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gives us five minutes of pleasant chat before passing on his way. And, if an educated man of common average ability throws open his mind and tells us frankly his thoughts, this very frankness conciliates and disarms the criticism of the private reader; all the more, perhaps, because such unguardedness lays the writer open to the stings of professional criticism, and is therefore becoming rarer and rarer every day. We only ask that the writer shall be natural and unaffected in saying what he has to say: not a great demand truly—and yet not an everyday virtue this. Moreover, the Essay is almost the only form of literature in which we can pardon egotism. In truth egotism is here a virtue -provided, of course, that it is the egotism of a cultivated and thoughtful mind; what would be impertinent in other writers is not felt to be so in the Essayist; what would be trifling and mean in the Historian is not held to be trifling and mean in him. For, if he would interest us, he must consider nothing too trivial to press into his service for illustration of his subject; he must give us all those little touches of manners, and feelings, and fancies, and facts which serve to give point and interest to the daily housebold chat of clever people. “For my part," says old Montaigne, à propos des bottes, “I am a great lover of your white wines." Upon which the younger Scaliger comments: “ What the deuce does it matter to us whether he was a lover of white wines or red ?" Why it matters thus much, that but for these little autobiographical touches revealing the man under the writer, Montaigne's Essays would have been what Scaliger's writings are, well. nigh unread : dust-gathering, fly-entombing tomes upon scholastic bookshelves.
But it may be expected that in treat ing of Essay-writing some definition of the word Essay should be given, that its boundary and pomerium should, at any rate, be fixed. Now this is a difficult thing to do. Any kind of definition is hard and unsatisfactory, and apt to obscure what before perhaps was plain
enough. Every one will remember as a case in point how the great lexicographer, who made sprats talk like whales, tried to explain the word “network” by calling it a reticulation. I would say then, that reviews of books, such as we meet with in the Quarterly and Edinburgh, are not Essays; nor are biographies, however condensed ; nor are treatises, however unmethodical. The great charm of the Essay is that of a country footpath, which winds irregularly, and yet gets over the ground somehow; here skirting a coppice, there passing by a mill and its stream ; now dipping into a hollow, and now climbing a hill ; giving us the while many a picturesque bit of country life and scenery which an artist would like to frame and glaze, and hang upon his walls as a possession for ever. One might almost define the Essay, then, as a wit defined the science of metaphysics, as “ l'art de s'egarer avec méthode." But then one must not altogether lose one's way. There must be a clue held in hand throughout. However the greyhounds of thought may twist and double, they must catch their hare at last. But one especial virtue the Essay should, at any rate, have-it must be short. I look upon the average run of Essays of the present day as altogether too long. The Essay proper ought not to exceed those which we meet with in the Spectator, or in any of the fifty or sixty volumes which crowd old book-shelves under the title of “ British Essayists." And, lastly, the Essay has no business to be political. My friend, we have newspapers enough; we have enough demand upon our thoughts for the day that is passing, with its wars and rumours of war, its successes or failures, its conflicts political, literary, religious. In these too we must take our part as becomes us,—often perhaps upon opposite sides, working in the valleys of labour under the hot sun all day. But in the evening let us come forth and mount the hill together, having washed from our souls the taints and bitternesses of the fray, that we may meet the fresh breeze of heaven, and see the sunset still lingering in the sky.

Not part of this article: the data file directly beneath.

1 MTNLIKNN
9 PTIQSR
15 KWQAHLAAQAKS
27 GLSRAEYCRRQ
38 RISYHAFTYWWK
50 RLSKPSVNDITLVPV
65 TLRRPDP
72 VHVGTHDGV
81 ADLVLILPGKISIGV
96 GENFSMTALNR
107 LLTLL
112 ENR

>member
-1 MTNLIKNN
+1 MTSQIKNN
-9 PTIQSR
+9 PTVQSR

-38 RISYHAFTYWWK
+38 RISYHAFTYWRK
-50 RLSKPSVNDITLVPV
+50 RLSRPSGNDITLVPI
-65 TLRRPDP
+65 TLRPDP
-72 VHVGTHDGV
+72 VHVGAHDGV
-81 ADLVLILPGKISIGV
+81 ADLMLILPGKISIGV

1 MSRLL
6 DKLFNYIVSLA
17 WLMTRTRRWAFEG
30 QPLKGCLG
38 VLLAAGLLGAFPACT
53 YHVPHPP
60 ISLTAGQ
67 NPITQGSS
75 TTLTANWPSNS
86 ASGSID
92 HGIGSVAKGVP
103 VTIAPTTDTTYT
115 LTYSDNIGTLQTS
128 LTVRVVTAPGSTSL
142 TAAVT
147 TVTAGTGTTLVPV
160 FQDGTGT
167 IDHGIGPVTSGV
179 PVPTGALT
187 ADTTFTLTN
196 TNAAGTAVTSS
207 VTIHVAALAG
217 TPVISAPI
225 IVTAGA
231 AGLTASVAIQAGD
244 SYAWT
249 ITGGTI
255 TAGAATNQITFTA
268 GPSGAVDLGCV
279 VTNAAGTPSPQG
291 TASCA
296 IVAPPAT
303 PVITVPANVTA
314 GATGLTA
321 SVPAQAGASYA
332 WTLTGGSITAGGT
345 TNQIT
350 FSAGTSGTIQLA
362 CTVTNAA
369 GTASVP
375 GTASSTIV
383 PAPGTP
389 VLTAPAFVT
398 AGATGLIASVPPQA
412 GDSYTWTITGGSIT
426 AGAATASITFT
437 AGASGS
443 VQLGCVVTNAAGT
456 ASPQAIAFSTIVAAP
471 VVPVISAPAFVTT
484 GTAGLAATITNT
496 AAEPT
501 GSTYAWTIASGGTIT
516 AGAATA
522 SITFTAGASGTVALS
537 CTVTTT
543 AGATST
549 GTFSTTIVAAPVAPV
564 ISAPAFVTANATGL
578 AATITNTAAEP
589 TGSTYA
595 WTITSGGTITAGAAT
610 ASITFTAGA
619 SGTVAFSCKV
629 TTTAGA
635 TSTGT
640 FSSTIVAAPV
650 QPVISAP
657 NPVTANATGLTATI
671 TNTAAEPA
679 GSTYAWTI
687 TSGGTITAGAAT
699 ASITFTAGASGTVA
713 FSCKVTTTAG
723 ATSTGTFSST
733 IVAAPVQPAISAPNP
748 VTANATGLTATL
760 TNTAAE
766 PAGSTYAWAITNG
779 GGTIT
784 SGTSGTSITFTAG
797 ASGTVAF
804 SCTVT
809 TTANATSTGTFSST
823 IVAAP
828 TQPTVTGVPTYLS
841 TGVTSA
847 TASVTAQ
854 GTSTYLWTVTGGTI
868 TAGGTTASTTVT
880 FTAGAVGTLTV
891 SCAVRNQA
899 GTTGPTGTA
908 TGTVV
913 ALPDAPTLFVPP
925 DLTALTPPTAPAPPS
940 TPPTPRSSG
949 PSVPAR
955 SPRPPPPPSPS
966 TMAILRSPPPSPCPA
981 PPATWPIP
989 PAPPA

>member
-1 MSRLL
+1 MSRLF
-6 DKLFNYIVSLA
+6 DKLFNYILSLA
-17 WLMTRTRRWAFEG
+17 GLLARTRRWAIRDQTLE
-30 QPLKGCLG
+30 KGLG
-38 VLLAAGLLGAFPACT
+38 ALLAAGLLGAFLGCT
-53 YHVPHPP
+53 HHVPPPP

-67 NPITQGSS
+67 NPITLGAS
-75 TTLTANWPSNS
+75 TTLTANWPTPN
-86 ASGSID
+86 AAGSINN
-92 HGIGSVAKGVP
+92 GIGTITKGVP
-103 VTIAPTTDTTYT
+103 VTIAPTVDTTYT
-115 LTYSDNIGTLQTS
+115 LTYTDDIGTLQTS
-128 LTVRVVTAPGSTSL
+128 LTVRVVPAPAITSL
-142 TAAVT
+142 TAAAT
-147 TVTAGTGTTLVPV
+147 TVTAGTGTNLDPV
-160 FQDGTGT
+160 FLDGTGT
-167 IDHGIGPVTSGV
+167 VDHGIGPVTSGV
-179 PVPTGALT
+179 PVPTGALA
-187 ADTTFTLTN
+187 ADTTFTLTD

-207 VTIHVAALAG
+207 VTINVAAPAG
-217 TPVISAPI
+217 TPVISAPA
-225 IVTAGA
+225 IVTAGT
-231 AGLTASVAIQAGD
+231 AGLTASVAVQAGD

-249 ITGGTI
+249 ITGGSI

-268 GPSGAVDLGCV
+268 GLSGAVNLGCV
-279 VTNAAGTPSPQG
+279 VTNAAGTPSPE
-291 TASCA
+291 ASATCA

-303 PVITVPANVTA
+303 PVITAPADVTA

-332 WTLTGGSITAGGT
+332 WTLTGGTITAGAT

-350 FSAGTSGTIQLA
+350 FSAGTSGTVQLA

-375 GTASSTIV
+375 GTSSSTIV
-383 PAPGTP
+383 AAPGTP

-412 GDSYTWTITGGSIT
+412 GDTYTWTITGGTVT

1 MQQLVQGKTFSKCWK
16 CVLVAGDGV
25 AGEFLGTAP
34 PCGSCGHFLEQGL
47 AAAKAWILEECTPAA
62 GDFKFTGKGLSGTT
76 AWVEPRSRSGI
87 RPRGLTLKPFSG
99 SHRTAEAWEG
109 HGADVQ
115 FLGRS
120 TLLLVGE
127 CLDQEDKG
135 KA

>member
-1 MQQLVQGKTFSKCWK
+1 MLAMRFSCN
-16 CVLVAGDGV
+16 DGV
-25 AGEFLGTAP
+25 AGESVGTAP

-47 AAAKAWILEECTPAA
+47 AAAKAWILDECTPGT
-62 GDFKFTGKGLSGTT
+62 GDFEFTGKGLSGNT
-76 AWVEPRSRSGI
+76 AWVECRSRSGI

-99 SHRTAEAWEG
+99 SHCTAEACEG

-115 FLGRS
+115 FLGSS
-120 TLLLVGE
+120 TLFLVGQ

DEAD MEN WHOM I HAVE KNOWN; OR, RECOLLECTIONS
OF THREE CITIES.
BY THE EDITOR
AN EDINBURGH BROTHERHOOD-AGOSTINO RUFFINI.